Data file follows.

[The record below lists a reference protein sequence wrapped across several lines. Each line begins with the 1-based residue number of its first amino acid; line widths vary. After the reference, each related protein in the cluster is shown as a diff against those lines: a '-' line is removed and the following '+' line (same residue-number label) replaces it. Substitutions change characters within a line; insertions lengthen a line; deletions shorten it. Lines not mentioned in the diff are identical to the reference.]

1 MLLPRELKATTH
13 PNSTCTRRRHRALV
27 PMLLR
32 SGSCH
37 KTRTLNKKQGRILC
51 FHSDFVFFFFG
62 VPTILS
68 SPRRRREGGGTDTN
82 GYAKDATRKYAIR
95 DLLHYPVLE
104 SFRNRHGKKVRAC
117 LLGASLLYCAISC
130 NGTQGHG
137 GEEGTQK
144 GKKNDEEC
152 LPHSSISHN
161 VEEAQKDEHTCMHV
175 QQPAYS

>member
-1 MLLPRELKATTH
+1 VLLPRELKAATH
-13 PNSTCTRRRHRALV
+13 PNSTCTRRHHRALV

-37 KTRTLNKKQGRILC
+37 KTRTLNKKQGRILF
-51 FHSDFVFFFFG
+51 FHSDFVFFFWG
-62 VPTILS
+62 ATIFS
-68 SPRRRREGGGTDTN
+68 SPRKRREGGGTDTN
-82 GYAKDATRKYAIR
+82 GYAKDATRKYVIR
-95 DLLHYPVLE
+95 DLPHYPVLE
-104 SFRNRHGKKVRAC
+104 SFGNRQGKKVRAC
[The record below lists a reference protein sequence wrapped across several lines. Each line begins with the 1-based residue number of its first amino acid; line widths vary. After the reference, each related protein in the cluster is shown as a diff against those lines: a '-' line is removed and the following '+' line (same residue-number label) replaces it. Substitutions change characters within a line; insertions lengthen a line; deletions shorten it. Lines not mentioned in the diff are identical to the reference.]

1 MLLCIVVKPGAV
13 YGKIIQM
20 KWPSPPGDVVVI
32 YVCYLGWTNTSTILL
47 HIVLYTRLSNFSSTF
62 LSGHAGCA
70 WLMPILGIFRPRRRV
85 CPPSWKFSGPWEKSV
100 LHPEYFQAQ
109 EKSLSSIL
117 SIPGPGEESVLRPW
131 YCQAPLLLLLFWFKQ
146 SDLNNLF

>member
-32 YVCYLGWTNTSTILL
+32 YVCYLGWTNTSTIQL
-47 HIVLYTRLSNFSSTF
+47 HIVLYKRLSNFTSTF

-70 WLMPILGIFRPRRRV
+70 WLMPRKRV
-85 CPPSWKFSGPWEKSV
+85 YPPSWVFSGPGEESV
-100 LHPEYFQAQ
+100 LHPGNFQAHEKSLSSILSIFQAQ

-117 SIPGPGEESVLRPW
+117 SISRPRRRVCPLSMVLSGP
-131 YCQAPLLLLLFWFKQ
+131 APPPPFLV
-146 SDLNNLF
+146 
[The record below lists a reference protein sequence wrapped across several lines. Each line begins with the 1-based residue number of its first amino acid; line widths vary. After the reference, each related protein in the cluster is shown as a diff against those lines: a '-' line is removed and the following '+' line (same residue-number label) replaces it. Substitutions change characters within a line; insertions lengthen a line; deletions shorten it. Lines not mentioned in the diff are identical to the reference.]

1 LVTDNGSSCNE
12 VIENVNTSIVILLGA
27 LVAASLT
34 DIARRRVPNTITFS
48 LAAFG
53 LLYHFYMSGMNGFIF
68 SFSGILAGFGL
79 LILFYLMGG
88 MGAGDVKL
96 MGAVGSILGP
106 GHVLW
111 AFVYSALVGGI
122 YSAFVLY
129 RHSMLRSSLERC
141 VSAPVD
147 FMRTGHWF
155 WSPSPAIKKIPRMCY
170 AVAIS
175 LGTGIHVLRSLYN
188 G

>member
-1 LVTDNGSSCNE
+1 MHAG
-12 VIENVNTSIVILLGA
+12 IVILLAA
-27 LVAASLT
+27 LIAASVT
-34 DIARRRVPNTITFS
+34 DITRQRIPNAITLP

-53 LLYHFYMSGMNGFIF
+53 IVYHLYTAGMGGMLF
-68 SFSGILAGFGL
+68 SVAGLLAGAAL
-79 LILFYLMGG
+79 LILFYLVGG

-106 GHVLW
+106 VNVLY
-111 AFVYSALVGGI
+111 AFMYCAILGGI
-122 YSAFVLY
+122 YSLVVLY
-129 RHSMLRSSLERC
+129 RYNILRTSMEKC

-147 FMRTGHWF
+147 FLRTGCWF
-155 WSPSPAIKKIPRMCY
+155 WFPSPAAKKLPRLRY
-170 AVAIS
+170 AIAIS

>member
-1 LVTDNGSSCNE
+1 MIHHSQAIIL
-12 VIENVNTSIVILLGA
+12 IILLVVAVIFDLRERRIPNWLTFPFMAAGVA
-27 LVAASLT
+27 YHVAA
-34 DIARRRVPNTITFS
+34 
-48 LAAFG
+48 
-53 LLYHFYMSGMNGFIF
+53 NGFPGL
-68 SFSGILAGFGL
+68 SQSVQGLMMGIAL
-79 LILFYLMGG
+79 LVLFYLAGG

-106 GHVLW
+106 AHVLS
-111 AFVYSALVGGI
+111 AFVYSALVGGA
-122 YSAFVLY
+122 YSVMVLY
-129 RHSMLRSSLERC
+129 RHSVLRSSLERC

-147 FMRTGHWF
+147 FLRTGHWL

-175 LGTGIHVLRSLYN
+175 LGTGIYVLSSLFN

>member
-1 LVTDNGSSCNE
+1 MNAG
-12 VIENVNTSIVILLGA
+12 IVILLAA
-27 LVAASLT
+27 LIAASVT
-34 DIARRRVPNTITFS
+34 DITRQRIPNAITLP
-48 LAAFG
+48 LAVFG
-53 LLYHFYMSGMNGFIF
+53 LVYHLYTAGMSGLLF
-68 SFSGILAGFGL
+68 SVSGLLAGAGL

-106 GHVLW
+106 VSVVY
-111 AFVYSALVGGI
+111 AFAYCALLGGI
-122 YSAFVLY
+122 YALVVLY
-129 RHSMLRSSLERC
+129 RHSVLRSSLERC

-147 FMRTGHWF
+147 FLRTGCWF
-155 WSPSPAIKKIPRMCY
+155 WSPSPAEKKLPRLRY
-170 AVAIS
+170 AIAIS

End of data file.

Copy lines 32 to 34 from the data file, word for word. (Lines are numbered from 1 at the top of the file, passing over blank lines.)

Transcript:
+68 SPRKRREGGGTDTN
-82 GYAKDATRKYAIR
+82 GYAKDATRKYVIR